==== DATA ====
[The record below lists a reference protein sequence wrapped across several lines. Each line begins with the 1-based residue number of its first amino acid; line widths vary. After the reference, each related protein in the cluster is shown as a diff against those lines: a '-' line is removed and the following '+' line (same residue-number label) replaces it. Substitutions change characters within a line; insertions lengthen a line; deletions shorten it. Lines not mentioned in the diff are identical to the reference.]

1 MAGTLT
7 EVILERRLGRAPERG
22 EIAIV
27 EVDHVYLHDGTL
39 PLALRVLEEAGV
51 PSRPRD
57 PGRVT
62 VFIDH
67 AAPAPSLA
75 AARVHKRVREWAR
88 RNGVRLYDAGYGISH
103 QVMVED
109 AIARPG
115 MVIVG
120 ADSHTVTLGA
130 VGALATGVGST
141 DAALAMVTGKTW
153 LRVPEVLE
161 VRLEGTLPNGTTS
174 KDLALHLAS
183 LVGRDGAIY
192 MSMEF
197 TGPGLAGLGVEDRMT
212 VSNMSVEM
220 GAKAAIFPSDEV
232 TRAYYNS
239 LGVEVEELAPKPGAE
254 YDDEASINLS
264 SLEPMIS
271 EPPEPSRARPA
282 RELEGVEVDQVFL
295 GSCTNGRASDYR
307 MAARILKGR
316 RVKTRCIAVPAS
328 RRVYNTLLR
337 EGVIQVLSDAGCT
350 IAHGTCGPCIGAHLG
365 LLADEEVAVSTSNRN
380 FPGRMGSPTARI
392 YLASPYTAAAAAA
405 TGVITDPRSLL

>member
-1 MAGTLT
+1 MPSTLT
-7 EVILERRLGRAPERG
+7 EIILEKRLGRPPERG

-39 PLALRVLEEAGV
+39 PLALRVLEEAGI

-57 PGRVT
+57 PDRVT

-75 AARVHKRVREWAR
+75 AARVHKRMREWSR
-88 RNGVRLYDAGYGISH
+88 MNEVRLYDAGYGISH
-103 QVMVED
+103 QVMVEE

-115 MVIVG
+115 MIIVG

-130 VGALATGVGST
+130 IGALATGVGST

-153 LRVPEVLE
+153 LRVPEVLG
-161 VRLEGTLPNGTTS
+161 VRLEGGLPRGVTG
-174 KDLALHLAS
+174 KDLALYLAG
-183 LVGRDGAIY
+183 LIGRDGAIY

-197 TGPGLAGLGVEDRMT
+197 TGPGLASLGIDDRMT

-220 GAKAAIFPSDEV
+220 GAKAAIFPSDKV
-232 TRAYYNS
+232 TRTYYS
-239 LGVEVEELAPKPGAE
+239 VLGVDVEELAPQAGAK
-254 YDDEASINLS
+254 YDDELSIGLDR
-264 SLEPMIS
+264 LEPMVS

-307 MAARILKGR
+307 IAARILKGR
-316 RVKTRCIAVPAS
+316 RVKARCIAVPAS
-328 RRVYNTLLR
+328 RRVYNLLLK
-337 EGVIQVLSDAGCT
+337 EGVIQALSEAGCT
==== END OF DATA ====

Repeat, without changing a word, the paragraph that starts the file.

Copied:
[The record below lists a reference protein sequence wrapped across several lines. Each line begins with the 1-based residue number of its first amino acid; line widths vary. After the reference, each related protein in the cluster is shown as a diff against those lines: a '-' line is removed and the following '+' line (same residue-number label) replaces it. Substitutions change characters within a line; insertions lengthen a line; deletions shorten it. Lines not mentioned in the diff are identical to the reference.]